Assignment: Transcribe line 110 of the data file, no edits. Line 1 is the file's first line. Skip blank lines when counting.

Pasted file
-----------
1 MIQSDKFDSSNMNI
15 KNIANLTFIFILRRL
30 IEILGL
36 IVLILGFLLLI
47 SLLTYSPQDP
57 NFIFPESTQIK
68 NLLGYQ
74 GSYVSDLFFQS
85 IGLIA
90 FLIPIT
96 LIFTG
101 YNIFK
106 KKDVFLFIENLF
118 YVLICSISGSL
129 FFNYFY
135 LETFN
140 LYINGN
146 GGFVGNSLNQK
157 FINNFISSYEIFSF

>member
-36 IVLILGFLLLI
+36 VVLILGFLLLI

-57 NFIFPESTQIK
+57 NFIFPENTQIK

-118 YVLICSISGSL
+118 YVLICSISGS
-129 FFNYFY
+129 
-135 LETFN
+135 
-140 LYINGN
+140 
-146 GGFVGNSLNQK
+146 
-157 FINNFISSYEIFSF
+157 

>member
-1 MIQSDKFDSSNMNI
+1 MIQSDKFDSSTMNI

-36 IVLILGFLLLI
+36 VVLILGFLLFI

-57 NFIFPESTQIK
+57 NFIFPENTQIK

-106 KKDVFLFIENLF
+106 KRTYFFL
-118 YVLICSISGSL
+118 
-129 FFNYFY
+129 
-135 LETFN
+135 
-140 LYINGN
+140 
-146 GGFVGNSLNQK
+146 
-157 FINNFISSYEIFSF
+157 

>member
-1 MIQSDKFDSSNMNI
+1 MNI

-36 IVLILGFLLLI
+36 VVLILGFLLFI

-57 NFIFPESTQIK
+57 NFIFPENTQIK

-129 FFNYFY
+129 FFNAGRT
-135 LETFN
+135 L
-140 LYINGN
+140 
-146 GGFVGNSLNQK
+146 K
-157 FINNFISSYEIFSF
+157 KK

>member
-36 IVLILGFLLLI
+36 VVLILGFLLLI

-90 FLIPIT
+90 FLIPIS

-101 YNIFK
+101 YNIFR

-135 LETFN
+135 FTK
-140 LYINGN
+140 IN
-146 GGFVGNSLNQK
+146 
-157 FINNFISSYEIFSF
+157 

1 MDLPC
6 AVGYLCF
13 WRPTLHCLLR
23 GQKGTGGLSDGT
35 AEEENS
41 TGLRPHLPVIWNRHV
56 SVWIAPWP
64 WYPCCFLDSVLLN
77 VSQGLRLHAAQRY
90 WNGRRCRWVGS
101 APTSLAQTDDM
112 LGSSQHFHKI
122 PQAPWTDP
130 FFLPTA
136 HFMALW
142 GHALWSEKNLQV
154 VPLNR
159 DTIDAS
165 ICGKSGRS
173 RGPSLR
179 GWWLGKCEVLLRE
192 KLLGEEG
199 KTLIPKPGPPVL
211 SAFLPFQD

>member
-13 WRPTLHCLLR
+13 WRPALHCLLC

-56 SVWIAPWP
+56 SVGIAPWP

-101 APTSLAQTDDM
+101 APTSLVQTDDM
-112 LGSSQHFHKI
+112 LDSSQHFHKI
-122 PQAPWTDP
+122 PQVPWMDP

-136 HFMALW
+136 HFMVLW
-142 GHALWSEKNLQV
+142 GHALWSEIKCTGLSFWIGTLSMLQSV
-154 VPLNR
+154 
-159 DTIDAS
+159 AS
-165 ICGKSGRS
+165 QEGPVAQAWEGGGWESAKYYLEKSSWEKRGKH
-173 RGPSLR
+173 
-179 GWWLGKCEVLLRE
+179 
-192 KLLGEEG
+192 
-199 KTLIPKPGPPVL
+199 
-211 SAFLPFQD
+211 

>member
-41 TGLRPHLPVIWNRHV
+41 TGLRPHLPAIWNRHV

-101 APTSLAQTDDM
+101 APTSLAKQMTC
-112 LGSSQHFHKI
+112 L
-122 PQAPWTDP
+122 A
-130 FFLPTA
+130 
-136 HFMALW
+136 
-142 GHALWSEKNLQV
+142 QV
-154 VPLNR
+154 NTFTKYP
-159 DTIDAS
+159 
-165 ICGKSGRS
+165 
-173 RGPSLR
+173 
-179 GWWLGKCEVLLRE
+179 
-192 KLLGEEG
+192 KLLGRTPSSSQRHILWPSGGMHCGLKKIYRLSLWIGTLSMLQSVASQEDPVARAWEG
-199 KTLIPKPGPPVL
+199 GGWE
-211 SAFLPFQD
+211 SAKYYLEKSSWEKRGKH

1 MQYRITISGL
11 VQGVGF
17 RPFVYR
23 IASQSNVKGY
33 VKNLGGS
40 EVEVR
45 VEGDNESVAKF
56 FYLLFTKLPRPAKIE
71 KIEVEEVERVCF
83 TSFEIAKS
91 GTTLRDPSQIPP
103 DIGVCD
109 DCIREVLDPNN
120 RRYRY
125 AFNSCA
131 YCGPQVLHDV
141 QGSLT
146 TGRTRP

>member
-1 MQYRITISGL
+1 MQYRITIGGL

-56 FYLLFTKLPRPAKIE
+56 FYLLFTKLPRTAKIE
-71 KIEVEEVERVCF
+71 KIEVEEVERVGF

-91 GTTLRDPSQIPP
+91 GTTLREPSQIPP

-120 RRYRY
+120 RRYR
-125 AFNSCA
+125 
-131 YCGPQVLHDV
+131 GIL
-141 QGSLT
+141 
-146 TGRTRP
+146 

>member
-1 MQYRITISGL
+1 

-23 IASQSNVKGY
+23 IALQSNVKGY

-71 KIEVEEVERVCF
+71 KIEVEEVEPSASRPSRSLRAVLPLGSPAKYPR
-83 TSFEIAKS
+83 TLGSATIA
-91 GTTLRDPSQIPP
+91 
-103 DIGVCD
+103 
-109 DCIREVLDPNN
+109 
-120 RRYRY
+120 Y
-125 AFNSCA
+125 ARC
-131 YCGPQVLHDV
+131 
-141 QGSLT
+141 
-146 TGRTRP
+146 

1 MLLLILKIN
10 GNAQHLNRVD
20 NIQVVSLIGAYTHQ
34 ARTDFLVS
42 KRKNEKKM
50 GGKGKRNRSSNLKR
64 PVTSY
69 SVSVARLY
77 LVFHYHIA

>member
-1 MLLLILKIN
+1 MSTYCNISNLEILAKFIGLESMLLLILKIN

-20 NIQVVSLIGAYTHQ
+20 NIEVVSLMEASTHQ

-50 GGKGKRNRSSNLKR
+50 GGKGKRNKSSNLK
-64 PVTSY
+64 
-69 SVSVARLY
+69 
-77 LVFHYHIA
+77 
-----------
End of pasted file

179 GWWLGKCEVLLRE